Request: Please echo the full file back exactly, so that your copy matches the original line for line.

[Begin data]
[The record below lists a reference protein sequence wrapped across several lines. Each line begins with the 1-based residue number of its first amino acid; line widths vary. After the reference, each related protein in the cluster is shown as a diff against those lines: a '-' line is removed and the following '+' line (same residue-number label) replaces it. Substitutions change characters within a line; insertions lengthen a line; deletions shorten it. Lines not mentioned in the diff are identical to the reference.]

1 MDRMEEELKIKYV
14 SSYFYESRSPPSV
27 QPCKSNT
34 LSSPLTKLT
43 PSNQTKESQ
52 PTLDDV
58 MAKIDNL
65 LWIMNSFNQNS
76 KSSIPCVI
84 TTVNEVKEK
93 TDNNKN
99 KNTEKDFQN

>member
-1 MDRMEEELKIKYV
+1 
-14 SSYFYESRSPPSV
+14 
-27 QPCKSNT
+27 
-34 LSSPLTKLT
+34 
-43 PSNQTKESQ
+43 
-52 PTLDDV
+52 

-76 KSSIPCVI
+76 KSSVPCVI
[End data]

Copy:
[The record below lists a reference protein sequence wrapped across several lines. Each line begins with the 1-based residue number of its first amino acid; line widths vary. After the reference, each related protein in the cluster is shown as a diff against those lines: a '-' line is removed and the following '+' line (same residue-number label) replaces it. Substitutions change characters within a line; insertions lengthen a line; deletions shorten it. Lines not mentioned in the diff are identical to the reference.]

1 MDRMEEELKIKYV
14 SSYFYESRSPPSV
27 QPCKSNT
34 LSSPLTKLT
43 PSNQTKESQ
52 PTLDDV
58 MAKIDNL
65 LWIMNSFNQNS
76 KSSIPCVI
84 TTVNEVKEK
93 TDNNKN
99 KNTEKDFQN

>member
-1 MDRMEEELKIKYV
+1 
-14 SSYFYESRSPPSV
+14 
-27 QPCKSNT
+27 
-34 LSSPLTKLT
+34 
-43 PSNQTKESQ
+43 
-52 PTLDDV
+52 

-76 KSSIPCVI
+76 KSSVPCVI